I moved to New York City almost exactly two years ago. People often ask me what the biggest difference is about living in the Big Apple versus the small Pennsylvania city where I lived before.
Here's the one that stands out the most: Inequality.
New York has one of the biggest gaps between the rich and the poor in America.
The wealth split is evident everywhere in New York -- from the type of transportation people take to work (private car versus subway or bus) to the cross streets where people live (Park Avenue versus the Bronx).
And that's to say nothing of the fact that a lot of people in Manhattan can pinpoint your income just by looking at your handbag and shoes.
Money is a constant conversation in New York City, from how much you tip to what you pay in rent.
I used to live in central Pennsylvania. It's mere hours from New York City by car or train, but it often feels like another country, and not because of the Amish.
Central Pennsylvania is home to Lancaster and York, two of the most equal cities in America. They are places where that gap between the have and have-nots is at its smallest.
While salaries are lower where I was before (the median household income in the New York City area is $66,000 compared to around $57,000 in Lancaster and York), it's easier to make your money go further.
"When friends and family come to visit, they're blown away at the prices of things, especially beer or a glass of wine," says Jennifer Brillhart, who moved to York, Pennsylvania with her husband after living in Manhattan and Philadelphia.
Costs add up: Housing costs roughly 360% more in Manhattan than York, Pennsylvania and groceries are over 40% more expensive in the Big Apple. To put that another way, a person making $50,000 in York would need to make over $100,000 to have a similar lifestyle in New York City, according to CNNMoney's Cost of Living calculator.
Brillhart can get a sandwich, bag of chips and soda for $4 at York's popular Central Market. She and her husband moved to York because they easily found jobs in law and non-profit management, but they stayed because of the quality of life.
It's much easier to afford a home and day-to-day necessities, and there's less traffic.
Not just a boring town: Jami Rynes grew up near Lancaster and couldn't wait to leave sleepy farm country behind, but after living in Michigan and Japan for a few years, she found her hometown transformed.
Rynes is the Chief Deputy Register of Wills and rattles off numerous restaurants and specialty coffee shops she loves in downtown Lancaster. When I ask if her friends talk about rent and budgets, she laughs and says that would be a strange conversation.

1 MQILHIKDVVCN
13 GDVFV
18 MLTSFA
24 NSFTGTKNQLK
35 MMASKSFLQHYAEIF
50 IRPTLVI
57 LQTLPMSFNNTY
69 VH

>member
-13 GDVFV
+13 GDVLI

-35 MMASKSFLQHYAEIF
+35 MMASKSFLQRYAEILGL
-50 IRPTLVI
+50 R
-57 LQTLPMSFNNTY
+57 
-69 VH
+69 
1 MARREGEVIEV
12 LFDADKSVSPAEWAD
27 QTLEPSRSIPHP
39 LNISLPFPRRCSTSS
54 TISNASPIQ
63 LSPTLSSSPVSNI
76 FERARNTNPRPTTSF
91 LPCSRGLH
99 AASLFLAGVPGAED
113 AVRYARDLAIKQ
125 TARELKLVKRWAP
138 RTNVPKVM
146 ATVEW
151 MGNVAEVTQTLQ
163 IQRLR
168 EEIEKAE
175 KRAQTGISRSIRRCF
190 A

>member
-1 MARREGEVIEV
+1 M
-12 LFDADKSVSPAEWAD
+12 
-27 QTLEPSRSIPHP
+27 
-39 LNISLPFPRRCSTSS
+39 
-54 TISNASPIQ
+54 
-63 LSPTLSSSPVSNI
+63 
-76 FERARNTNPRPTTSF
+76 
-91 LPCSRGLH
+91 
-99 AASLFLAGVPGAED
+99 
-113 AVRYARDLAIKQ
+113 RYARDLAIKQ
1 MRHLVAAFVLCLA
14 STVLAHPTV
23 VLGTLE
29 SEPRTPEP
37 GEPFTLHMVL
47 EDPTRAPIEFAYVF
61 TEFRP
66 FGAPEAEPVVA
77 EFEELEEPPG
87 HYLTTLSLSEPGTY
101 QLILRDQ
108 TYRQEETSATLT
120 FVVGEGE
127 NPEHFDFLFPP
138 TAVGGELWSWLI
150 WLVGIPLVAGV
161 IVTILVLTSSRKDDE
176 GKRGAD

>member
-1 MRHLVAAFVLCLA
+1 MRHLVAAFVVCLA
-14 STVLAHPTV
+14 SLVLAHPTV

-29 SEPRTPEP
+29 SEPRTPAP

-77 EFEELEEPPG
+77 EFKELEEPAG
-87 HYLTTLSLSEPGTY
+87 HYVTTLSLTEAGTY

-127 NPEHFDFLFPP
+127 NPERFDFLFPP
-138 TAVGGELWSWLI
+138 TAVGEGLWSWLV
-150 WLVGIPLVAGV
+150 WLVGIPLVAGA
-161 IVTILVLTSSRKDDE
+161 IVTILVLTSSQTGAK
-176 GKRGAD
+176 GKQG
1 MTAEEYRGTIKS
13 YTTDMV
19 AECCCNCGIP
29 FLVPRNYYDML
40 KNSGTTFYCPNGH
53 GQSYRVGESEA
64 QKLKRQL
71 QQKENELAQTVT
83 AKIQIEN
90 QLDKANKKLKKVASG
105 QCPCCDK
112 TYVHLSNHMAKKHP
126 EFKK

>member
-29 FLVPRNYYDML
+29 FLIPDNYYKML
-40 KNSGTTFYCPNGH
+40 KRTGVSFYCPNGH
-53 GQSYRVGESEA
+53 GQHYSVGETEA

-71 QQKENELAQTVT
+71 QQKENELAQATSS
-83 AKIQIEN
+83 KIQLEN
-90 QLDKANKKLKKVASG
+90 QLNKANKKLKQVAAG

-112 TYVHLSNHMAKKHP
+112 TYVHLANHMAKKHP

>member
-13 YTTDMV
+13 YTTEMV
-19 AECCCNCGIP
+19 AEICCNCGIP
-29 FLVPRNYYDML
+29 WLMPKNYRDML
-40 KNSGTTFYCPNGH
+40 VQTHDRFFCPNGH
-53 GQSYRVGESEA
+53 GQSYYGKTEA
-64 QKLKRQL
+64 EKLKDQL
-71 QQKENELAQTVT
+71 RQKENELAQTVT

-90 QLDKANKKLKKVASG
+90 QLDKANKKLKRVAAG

"I always thought I would live in New York City. Now I can't even imagine it," says Rynes, 34. "We have such a close knit and intertwined city."
Eric Kazda had a similar experience. He never envisioned living in Lancaster, but he's glad he ended up there. He started an internet marketing business in 2008 that has expanded regionally, and he was able to buy a nice house for under $200,000.
"There are lots of emerging businesses [in Lancaster]. The night scene has grown with lots of bars and restaurants over the past 5 or 6 years. It's a really interesting place to be," Kazda, 34, says.
He's only a few hours from clients and entertainment in Washington D.C., Philadelphia and New York, but his daily lifestyle is much less stressful.
Big versus small cities: It's perhaps not surprising that many of America's cities with the biggest inequality problems are places like New York, Miami and Los Angeles. They attract billionaires, but also immigrants and those who fall out of the mainstream, willingly or not.
In contrast, many of America's most equal communities are smaller cities -- places like Anchorage, Alaska, Salem, Oregon, and York, Pennsylvania -- that have several hundred thousand residents. They may not have the culture that the global metropolises do, but many have a large and thriving middle class.
Of course, no place is perfect. Rynes notes that in recent months Lancaster has developed a problem with panhandling.
And both Lancaster and York have had struggles with racism as the Latino population increases. But residents in these cities are quick to point out the many collaborations going on between groups like the Lancaster Young Professionals and the First Thursday Latino network.
The bottom line is it's easier to "make it" in a place where most people earn close to the median income and are able to afford a house and a night out from time to time.
As the debate about inequality in America intensifies in the 2016 election cycle, it's important to remember that there are places that are thriving without leaving so many people behind.
You can even get your specialty coffee or gluten-free baked goods in these cities, it just costs a heck of a lot less.
A Princeton PhD, was a U.S. diplomat for over 20 years, mostly in Central/Eastern Europe, and was promoted to the Senior Foreign Service in 1997. After leaving the State Department in order to express opposition to the planned invasion of Iraq, he taught courses at Georgetown University pertaining to the tension between propaganda and public diplomacy. For many years he shared ideas on the theme "E Pluribus Unum? What Keeps the United States United" with Eurasian/European delegates participating in the "Open World" program.
Brown’s articles have appeared in numerous publications. A recent piece is “Janus-Faced Public Diplomacy: Creel and Lippmann During the Great War” (published in Nontraditional U.S. Public Diplomacy: Past, Present, and Future; now online).
He is the author (with S. Grant) of The Russian Empire and the USSR: A Guide to Manuscripts and Archival Materials in the United States (also online). In the past century, he served as an editor/translator of a joint U.S.-Soviet publication, The Establishment of Russian-American Relations, 1765-1815.